Relevant Segmentation of Consumer Search: Part Two

Last month I penned an article discussing the notion that keywords alone as a marketing vehicle are setting marketers up for failure. Keywords are simply how consumers express themselves, and we speak to consumers--not to keywords. So, what does this really mean?

The next time you are using public transportation, walk up to someone and just say "car," then wait for a response. More than 3.2 million people engaged in that exact behavior with Yahoo last month. Now I'll grant you that the average subway rider may not have as much data in their minds as Yahoo, but still, what does this mean?

If someone tells Google he has an interest in "car," the engine points him in the direction of Kelley Blue Book-type sites (organic search) or major manufacturer sites (paid search). It's the engine equivalent of throwing up their hands and saying "Take your crazy elsewhere."

From here on, we will deal only with paid search, because organic search is simply not flexible enough to be part of this discussion yet.

On the day this article was written, the top paid listings in Yahoo! looked like this:



BRAND XYZ Vehicles Online Car- find information on the XYZ model you're considering at the official site

It's probably a safe bet that someone typing in "car" didn't have that specific brand in mind. If they did, they might have done a more specific search for that brand. But let's break this down a bit more.

The No 1. interest of new car buyers through search, as studied by Yahoo, is price, followed by fuel efficiency, safety and incentives/rebates. So, regardless of the search--even one as generic as "car"--we know something about the tendencies and interests of the searcher, and, as marketers, are able to take a step closer in speaking directly to the person, not their query.

This is further accentuated when you start looking at the landing pages associated with these search results. In the listing above, what is delivered is the standard homepage. There is nothing highlighting what we know to be the key deciding factors specific to search.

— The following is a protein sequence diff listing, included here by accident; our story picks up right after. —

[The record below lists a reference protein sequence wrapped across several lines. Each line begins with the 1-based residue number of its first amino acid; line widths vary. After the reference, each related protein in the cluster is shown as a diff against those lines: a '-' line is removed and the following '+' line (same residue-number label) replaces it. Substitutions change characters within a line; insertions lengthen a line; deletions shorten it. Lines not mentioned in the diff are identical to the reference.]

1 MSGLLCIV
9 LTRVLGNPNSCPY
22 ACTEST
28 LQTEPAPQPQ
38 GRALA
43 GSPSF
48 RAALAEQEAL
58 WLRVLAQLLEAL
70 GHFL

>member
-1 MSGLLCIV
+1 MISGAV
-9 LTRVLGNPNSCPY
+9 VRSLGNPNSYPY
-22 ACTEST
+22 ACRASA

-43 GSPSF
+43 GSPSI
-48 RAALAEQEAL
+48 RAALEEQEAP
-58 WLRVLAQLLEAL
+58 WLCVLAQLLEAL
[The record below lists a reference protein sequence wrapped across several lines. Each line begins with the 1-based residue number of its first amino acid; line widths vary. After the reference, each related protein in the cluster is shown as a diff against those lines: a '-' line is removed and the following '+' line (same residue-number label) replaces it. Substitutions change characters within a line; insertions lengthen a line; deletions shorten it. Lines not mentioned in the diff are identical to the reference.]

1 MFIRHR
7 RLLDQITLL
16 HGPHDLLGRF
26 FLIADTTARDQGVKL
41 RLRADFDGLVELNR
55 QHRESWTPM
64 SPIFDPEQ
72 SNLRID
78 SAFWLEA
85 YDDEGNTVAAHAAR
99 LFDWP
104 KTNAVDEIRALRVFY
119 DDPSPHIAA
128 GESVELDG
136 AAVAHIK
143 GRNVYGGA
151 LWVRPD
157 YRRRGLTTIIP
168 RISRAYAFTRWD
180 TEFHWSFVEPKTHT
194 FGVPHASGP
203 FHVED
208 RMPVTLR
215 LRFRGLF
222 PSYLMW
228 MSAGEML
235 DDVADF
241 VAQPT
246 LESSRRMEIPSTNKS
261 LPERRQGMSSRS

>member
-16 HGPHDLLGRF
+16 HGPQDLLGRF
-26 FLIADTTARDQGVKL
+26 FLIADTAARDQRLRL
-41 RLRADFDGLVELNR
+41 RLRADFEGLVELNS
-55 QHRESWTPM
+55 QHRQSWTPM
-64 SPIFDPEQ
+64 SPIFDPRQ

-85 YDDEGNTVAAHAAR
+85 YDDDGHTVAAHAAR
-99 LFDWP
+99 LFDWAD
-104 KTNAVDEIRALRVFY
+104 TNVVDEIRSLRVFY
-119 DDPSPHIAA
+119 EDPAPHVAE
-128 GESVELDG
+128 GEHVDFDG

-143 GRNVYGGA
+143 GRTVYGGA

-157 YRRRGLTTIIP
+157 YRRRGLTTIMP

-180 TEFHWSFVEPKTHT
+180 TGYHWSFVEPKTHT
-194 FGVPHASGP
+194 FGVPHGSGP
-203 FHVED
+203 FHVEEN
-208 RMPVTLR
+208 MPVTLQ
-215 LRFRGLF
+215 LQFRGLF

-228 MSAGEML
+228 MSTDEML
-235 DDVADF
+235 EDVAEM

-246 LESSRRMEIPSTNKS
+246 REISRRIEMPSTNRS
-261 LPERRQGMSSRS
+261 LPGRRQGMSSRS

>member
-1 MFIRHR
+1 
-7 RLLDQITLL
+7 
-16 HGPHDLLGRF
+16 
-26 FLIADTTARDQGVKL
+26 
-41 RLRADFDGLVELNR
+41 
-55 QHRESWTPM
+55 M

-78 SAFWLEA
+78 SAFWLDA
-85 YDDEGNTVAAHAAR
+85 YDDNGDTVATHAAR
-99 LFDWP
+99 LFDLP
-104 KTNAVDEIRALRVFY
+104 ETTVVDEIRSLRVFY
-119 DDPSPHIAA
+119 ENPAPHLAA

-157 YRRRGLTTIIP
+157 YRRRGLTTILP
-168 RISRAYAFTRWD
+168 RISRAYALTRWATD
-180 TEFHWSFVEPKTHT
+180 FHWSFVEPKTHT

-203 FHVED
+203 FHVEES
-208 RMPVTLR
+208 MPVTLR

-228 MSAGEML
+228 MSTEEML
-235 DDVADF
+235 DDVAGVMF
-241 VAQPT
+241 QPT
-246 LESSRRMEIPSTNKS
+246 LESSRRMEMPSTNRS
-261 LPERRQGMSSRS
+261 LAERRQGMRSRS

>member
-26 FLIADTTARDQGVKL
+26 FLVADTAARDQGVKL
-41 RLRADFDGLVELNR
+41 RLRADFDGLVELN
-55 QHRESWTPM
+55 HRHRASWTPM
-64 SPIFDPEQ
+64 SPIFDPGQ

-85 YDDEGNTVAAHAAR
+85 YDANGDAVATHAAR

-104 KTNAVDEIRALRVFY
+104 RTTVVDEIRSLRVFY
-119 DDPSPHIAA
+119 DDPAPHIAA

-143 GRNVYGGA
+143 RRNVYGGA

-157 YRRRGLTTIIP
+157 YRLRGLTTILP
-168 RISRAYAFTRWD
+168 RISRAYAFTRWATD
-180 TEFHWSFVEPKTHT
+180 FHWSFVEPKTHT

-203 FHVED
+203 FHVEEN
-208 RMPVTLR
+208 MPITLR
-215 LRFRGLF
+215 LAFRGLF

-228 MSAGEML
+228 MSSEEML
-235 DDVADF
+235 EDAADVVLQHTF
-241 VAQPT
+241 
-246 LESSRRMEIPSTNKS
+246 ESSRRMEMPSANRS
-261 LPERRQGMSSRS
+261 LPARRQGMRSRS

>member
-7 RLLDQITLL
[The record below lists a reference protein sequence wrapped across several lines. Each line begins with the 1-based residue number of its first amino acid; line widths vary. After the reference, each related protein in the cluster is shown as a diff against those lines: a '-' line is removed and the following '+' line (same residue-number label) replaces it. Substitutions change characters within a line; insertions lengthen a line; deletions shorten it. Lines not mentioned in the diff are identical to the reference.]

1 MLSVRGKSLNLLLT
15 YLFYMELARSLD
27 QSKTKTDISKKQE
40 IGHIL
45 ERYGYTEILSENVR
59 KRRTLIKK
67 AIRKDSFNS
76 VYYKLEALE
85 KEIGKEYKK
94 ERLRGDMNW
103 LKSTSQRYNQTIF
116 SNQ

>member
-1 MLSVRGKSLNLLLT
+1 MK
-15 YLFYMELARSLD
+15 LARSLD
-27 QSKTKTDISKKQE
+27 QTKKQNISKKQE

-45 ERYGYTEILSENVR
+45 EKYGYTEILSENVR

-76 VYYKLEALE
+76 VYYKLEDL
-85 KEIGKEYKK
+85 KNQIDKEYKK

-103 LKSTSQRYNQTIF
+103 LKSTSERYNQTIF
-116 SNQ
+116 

The goal of segmentation is to identify patterns of behavior and leverage them. In poker they're called tells. Not everyone is motivated by the factors I listed above, but most are, and it's not a gamble as much as an educated bet.

If we overlay this segmentation with traditional auto buyers for a select manufacturer, you get even closer to who we are speaking to on the other side of the query. Suddenly someone who types in "car" is not the crazy guy on the subway. For a specific manufacturer, he's a 52-year-old executive who makes six figures and is looking for a vehicle that exhibits status. With that the message, the post-click experience, and how we market to him post-search engagement in a contextual and traditional online sense, shifts as well.

Search is the forbearer of consumer-controlled advertising. 57 percent of all online auto buyers are unsure about what car they are going to buy, according to Forrester Research. The stakes in our marketing efforts are simply too high to serve up uninspired and generic responses because we assume a query is generic. It isn't up to the individual searcher-- to that person, the query has meaning. By studying the on-site patterns of that individual multiplied by all the other visitors from similar queries, we start to establish segmentation profiles and can serve customized experiences.

Success for advertisers in search comes when they quit talking at something-- such as the keyword--and start talking with the consumer.

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